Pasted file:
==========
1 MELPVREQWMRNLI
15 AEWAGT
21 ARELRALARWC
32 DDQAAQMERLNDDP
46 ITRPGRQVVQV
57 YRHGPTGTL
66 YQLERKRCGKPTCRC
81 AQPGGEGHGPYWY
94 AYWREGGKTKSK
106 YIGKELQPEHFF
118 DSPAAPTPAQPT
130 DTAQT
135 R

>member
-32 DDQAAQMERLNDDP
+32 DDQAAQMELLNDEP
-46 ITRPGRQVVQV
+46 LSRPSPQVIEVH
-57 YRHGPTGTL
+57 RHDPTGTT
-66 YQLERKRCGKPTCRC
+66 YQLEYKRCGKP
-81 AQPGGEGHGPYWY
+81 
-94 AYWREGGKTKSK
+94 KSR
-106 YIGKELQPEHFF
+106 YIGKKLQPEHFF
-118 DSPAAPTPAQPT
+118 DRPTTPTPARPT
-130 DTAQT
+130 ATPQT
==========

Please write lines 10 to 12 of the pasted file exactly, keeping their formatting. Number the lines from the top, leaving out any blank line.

106 YIGKELQPEHFF
118 DSPAAPTPAQPT
130 DTAQT